Bill would ban declawing of cats as cruel and inhumane

Bill would ban declawing of cats as cruel and inhumane

CITY HALL – A certified animal lover, Christine Ingrassia keeps her own cat, two foster cats, and a dog.

In the past, she’s had cats declawed. But no more. And as the 6th Ward alderwoman, she’s doing her part to bring the practice to an end.

On Friday, she introduced legislation that would prohibit the procedure except in limited medical circumstances. It’s part of a bill that would update animal welfare guidelines in the city.

“As we progress through time, we learn things that we didn’t know before,” Ingrassia said. “Most veterinarians and advocacy animal groups think this is the right thing, and the research backs it up, and I think it’s important to have a conversation here at the board about it.”

A summary sheet for the city Health Department included with the bill notes that the American Veterinary Medical Association considers declawing cats to be cruel and inhumane treatment.

New York State and municipalities including Denver have established regulations prohibiting this practice except in extreme circumstances.

The city Health Department supports the bill, Ingrassia said. 

The bill would also prohibit pet owners from keeping their dogs or cats outside when it is colder than 32 degrees or hotter than 93 degrees. People could not leave their dogs and cats outside for more than 30 minutes without adequate food, water or shelter. 

Also, the bill would open the possibility of combined private dog parks-restaurant bars with variances.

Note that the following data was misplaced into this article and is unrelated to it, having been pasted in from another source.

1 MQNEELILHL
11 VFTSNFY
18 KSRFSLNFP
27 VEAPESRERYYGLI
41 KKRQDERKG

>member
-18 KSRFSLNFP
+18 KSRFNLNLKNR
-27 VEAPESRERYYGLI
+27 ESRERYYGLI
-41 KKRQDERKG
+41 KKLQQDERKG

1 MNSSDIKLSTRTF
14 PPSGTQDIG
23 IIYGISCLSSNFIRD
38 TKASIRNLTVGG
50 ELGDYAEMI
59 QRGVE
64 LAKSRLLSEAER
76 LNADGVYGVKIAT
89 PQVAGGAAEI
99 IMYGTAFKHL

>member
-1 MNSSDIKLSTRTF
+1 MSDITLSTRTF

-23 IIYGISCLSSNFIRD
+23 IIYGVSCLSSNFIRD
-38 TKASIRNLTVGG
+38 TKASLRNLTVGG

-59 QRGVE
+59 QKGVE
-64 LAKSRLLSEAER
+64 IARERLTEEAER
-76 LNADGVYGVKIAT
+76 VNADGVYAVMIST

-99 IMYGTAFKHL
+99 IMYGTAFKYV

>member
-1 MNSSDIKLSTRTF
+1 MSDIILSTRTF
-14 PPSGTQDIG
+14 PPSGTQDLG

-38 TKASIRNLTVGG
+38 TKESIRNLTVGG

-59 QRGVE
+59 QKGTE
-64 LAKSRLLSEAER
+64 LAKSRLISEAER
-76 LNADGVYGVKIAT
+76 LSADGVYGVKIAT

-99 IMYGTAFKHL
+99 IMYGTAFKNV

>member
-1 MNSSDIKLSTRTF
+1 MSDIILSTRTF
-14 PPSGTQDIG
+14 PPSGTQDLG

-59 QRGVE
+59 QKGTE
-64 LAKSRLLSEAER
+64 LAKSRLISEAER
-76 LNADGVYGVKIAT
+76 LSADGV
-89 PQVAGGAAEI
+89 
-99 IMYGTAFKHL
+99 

Among the places around the country that have tried this are Bar K, situated on the Missouri River in Berkley Riverfront Park. It features a modern bar, restaurant and coffeehouse made from repurposed shipping containers, and a two-acre dog park.   

By adding a definition of “domesticated cat,” the bill makes it clear what a person’s responsibilities are toward their cats, not feral cats.

Ingrassia said she and 7th Ward Alderman Jack Coatar, a cosponsor of the bill, became aware of some of the problems. Animal welfare organizations made Ingrassia aware of issues including what may happen with declawing.

“It really depends on the cat,” Ingrassia said. “The surgery is really intrusive and can be very painful.”

“It can create a number of behavioral issues,” she explained. “Most people get their cats declawed because they’re trying to prevent them from scratching. There are a number of ways to make sure that cats don’t scratch.” 

The bill states that declawing is considered medically necessary if it’s needed to treat or relieve illness, infection, disease, or injury, or to fix an abnormality present from birth that may cause the cat physical harm or pain. The procedure also may be considered medically necessary to prevent the transfer of a disease from a cat to a human.

A licensed veterinarian must do the operation with anesthesia.

Declawing is not considered medically necessary for cosmetic or aesthetic reasons or for convenience in keeping or handling a cat.

Ingrassia said she hoped the Board of Health and Human Services would hold a hearing on the bill when it meets at 11:30 a.m. Thursday, Oct. 31, in the Kennedy Room of City Hall.

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